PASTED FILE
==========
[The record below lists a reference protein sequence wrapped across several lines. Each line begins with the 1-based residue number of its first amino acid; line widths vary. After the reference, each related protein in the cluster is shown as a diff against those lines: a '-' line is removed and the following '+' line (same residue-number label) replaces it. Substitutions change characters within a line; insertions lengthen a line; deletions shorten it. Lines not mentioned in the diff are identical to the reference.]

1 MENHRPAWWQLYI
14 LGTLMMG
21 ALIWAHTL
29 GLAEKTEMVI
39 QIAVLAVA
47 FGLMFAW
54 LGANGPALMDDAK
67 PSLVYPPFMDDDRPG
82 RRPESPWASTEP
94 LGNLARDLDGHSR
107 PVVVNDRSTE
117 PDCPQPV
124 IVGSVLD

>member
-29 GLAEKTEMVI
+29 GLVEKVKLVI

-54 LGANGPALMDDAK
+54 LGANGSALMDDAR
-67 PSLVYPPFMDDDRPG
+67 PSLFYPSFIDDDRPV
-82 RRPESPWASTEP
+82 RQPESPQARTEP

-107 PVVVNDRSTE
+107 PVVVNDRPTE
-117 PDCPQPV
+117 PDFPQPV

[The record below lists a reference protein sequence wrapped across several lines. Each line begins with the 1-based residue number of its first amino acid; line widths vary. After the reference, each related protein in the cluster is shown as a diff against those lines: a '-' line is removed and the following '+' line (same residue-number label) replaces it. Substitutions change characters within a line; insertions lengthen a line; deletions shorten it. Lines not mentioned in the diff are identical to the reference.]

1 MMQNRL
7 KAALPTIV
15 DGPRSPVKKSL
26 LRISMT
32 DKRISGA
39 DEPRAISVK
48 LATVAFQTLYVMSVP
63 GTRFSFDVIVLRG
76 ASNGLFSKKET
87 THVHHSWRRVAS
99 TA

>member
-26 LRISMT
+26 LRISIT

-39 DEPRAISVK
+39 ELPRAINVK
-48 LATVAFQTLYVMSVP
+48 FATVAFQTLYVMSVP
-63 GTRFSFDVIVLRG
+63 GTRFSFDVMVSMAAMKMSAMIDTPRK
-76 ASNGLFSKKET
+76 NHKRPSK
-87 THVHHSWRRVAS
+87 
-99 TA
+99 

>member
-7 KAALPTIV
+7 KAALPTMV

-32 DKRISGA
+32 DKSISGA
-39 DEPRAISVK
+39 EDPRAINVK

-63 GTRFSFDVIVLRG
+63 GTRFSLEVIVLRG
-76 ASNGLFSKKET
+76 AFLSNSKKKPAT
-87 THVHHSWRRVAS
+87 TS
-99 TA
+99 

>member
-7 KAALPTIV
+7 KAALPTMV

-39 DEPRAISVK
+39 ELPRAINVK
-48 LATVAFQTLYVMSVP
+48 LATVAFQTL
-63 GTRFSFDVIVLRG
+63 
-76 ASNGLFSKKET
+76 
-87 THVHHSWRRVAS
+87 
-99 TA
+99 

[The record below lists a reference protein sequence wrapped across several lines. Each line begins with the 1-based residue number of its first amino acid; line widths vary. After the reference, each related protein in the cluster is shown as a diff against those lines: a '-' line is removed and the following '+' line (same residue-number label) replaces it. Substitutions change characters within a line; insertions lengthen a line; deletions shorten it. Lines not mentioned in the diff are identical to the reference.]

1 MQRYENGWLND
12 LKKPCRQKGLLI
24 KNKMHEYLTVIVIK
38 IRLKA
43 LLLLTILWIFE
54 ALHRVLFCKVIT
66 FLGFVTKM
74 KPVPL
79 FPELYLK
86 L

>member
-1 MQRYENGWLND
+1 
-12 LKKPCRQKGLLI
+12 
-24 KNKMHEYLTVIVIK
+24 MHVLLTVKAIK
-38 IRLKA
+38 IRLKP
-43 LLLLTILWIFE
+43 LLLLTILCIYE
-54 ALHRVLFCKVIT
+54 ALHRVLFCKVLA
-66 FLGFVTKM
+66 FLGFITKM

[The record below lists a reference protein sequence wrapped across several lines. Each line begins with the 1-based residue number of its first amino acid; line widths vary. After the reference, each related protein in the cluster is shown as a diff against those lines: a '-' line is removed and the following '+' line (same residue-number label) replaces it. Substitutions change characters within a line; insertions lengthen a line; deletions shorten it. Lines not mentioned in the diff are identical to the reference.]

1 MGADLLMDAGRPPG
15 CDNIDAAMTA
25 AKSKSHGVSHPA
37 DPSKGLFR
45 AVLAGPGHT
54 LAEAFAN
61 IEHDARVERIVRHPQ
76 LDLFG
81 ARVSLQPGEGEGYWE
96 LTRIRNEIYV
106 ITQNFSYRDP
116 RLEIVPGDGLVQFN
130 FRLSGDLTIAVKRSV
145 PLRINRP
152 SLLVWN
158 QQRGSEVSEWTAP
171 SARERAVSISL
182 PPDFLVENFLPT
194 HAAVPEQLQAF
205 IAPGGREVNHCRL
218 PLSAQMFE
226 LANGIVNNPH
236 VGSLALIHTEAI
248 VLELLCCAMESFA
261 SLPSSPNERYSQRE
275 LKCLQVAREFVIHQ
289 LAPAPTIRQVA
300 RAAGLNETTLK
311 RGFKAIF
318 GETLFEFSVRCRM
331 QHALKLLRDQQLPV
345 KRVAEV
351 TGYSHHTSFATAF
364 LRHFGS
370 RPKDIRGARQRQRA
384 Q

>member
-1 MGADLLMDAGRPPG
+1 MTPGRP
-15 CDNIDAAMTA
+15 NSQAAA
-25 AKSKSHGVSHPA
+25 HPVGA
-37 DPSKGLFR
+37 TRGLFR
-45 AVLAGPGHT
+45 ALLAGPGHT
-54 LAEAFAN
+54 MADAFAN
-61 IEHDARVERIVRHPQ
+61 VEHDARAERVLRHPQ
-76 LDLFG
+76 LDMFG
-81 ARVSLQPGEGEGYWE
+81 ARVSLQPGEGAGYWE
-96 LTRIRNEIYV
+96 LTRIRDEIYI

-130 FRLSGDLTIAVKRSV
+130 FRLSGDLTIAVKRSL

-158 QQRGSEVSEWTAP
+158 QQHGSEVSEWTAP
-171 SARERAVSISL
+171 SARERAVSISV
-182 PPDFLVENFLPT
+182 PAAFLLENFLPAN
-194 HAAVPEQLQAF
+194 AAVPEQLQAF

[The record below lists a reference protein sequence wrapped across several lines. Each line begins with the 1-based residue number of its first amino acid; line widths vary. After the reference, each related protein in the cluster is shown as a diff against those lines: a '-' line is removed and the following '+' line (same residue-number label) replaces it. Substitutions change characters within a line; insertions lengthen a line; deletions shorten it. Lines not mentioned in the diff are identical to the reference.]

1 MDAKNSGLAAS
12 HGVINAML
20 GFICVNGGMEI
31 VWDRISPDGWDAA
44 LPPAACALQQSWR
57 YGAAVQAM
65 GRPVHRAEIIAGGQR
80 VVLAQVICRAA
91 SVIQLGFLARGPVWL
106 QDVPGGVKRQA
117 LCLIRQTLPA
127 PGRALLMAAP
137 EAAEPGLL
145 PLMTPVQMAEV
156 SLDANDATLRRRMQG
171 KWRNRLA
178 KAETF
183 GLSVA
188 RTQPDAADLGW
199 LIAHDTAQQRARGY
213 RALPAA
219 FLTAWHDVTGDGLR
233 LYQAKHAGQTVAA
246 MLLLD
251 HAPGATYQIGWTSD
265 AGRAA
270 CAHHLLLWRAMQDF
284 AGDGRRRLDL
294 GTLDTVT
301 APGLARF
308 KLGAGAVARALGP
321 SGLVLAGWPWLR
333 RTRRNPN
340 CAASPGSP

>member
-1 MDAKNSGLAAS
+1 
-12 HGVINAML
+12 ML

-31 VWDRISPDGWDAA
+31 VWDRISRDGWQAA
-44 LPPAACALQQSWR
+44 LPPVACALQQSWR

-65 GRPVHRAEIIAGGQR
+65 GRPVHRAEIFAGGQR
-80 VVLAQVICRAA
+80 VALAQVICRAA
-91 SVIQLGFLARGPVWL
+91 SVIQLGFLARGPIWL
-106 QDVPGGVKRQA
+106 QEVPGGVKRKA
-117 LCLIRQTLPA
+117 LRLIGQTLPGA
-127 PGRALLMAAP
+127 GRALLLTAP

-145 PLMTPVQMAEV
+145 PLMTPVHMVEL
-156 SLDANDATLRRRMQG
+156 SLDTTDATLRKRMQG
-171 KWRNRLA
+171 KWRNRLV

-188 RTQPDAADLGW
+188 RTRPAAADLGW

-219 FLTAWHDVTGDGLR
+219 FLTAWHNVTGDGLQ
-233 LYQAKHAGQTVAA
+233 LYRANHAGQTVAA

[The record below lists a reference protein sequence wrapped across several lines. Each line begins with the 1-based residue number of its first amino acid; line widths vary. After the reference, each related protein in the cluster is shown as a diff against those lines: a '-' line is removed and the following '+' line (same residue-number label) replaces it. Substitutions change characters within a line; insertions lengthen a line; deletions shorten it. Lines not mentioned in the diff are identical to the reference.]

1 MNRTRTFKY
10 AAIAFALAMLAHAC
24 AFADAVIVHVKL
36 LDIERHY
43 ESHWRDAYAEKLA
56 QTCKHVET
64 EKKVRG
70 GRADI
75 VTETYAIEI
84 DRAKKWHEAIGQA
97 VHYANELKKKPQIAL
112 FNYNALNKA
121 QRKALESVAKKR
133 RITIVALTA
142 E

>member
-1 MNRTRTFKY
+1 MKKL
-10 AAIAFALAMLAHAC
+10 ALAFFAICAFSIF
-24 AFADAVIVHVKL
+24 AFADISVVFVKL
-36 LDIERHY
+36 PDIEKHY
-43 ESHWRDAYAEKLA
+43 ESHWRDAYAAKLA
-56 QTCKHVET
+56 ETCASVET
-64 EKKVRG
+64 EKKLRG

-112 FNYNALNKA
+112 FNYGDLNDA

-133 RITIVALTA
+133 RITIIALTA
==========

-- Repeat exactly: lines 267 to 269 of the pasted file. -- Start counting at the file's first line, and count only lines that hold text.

+10 ALAFFAICAFSIF
-24 AFADAVIVHVKL
+24 AFADISVVFVKL